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Recent posts

Month in review

Reviews
Altered Realities by Alfred Bester
Angus and the Ducks
by Marjorie Flack
Batman: Year One by Frank Miller and David Mazzucchelli
Battlestar Galactica by Jeffrey A. Carver
Bhangra Babes by Narinder Dhami
The Big Rock Candy Mountain by Wallace Stegner
Bone: Ghost Circles by Jeff Smith
Bone: Treasure Hunters by Jeff Smith
Coast to Coast by Catherine Donzel
Crazy Hair by Neil Gaiman
The Devil's Arthmetic by Jane Yolen
The Dyodyne Experiment by James Doulgeris and V. Michael Santoro
The Emergence of Maps in Libraries by Walter William Ristow
Finding Marco by Kenneth C. Cancellara
The Girl with the Dragon Tattoo by Stieg Larsson
The Klondike Cat by Julie Lawson
Lavinia by Ursula K. Le Guin
The Little Rascals by Leonard Maltin
The Little Stranger by Sarah Waters
Monsoon Summer by Mitali Perkins
More Flanimals by Ricky Gervais
Mr McGratt and the Ornery Cat by Marilyn Helmer
My Guy by Sarah Weeks
Pass It Down by Leonard S. Marcus
Pure by Terra Elan McVoy
The Quest for Merlin's Map (The Jumper Chronicles) by W. C. Peever
Pure by Terra Elan McVoy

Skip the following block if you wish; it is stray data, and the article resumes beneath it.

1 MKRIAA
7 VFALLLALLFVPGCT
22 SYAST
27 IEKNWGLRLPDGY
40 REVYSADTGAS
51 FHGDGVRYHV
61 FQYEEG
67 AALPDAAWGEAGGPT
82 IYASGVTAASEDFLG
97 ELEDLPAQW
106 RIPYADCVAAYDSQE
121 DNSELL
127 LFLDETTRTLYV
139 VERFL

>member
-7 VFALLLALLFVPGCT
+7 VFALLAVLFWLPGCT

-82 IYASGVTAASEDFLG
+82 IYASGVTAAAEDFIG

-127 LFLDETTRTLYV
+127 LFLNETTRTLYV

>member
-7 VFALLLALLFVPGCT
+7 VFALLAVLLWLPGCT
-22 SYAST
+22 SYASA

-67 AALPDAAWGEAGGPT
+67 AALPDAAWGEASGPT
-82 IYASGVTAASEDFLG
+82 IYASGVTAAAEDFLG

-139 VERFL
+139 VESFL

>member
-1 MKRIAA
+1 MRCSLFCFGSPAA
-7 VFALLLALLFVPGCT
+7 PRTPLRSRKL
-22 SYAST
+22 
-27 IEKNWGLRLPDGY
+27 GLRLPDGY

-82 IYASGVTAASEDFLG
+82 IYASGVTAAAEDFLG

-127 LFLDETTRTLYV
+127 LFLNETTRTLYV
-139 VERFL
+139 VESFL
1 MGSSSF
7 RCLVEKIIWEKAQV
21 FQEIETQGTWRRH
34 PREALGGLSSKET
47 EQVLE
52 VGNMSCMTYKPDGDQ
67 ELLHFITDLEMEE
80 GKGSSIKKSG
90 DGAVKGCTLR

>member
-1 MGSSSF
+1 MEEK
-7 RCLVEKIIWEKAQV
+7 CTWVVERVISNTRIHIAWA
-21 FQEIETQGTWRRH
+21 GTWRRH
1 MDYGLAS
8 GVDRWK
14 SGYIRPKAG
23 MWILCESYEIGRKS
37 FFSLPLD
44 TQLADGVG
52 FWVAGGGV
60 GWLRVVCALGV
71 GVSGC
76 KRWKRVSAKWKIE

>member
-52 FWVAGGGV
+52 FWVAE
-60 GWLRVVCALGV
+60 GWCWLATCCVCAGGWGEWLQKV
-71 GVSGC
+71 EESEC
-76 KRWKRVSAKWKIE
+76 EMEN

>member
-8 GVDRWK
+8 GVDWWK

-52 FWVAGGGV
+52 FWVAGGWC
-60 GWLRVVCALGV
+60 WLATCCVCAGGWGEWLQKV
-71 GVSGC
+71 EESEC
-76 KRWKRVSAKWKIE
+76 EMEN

Room on the Broom by Julia Donaldson
Somewhere Off the Coast of Maine by Ann Hood
Texas Tomboy by Lois Lenski
Thief of Shadows by Fred Chappell
Wildfire by Sarah Micklem

Misc Thoughts:
In Search of Manning Coles


Rating System

5 stars: Completely enjoyable or compelling
4 stars: Good but flawed
3 stars: Average
2 stars: OK
1 star: Did not finish

Reading Challenges

My Kind of Mystery Reading Challenge 2017 February - January 2017-8



Comments for Finding Marco

Finding Marco: 10/05/10

 cover art (Link goes to Powells)Since I am in no financial position to travel right now, I do my traveling through books. I have book club friends who go to Italy on a regular basis so we tend to swap a lot of Italian themed books. Combine those to aspects of my life with description and gorgeous cover of Finding Marco by Kenneth C. Cancellara and the book seemed like a perfect read to snuggle up with.

Mark Gentile is a Canadian corporate lawyer on a career fast track. The first half of the book is full of his Marty Stu goodness. He's smart. He's dedicated. He's happily married. He's good at his job.

It's the most boring first half of a book I've read in a long time. Mark for all his perfection is a dull protagonist. There's no emotion, no conflict, no motivation to the plot.

Then just about the halfway point Mark suddenly remembers, announces for the sake of the blurb on the back of the book that he's Italian. He's actually named Marco and he moved to Canada as a young child. Now he suddenly wants to go home.

I'd find this change in events more plausible if it had happened sooner in the book and if his early childhood had been mentioned at the start of the book when he's a child. Every other nauseatingly dull piece of his childhood is there. So why isn't the relevant part included?

I didn't bother with the trip to Italy half of the book.

I received the book for review.

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